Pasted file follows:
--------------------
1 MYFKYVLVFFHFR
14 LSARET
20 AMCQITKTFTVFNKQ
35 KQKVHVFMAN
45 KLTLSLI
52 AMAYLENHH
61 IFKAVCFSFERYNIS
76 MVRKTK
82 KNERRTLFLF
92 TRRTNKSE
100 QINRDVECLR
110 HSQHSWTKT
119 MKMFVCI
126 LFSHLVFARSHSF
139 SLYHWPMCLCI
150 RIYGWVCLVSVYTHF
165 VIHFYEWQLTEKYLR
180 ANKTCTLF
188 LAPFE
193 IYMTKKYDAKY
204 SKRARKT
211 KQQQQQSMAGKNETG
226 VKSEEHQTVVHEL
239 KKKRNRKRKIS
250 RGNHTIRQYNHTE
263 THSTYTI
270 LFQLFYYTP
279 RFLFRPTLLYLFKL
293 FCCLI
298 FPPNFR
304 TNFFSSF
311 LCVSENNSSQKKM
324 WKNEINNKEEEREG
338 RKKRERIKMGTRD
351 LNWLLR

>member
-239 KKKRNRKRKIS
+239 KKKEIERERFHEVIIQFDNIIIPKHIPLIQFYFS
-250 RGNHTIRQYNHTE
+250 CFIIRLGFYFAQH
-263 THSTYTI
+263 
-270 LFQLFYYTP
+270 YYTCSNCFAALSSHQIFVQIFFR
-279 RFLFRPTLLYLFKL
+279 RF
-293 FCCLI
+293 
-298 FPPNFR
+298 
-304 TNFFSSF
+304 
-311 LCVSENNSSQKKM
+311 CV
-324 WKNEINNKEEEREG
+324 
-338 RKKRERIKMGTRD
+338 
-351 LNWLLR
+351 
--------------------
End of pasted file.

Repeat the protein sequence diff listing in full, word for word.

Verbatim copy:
1 MYFKYVLVFFHFR
14 LSARET
20 AMCQITKTFTVFNKQ
35 KQKVHVFMAN
45 KLTLSLI
52 AMAYLENHH
61 IFKAVCFSFERYNIS
76 MVRKTK
82 KNERRTLFLF
92 TRRTNKSE
100 QINRDVECLR
110 HSQHSWTKT
119 MKMFVCI
126 LFSHLVFARSHSF
139 SLYHWPMCLCI
150 RIYGWVCLVSVYTHF
165 VIHFYEWQLTEKYLR
180 ANKTCTLF
188 LAPFE
193 IYMTKKYDAKY
204 SKRARKT
211 KQQQQQSMAGKNETG
226 VKSEEHQTVVHEL
239 KKKRNRKRKIS
250 RGNHTIRQYNHTE
263 THSTYTI
270 LFQLFYYTP
279 RFLFRPTLLYLFKL
293 FCCLI
298 FPPNFR
304 TNFFSSF
311 LCVSENNSSQKKM
324 WKNEINNKEEEREG
338 RKKRERIKMGTRD
351 LNWLLR

>member
-239 KKKRNRKRKIS
+239 KKKEIERERFHEVIIQFDNIIIPKHIPLIQFYFS
-250 RGNHTIRQYNHTE
+250 CFIIRLGFYFAQH
-263 THSTYTI
+263 
-270 LFQLFYYTP
+270 YYTCSNCFAALSSHQIFVQIFFR
-279 RFLFRPTLLYLFKL
+279 RF
-293 FCCLI
+293 
-298 FPPNFR
+298 
-304 TNFFSSF
+304 
-311 LCVSENNSSQKKM
+311 CV
-324 WKNEINNKEEEREG
+324 
-338 RKKRERIKMGTRD
+338 
-351 LNWLLR
+351 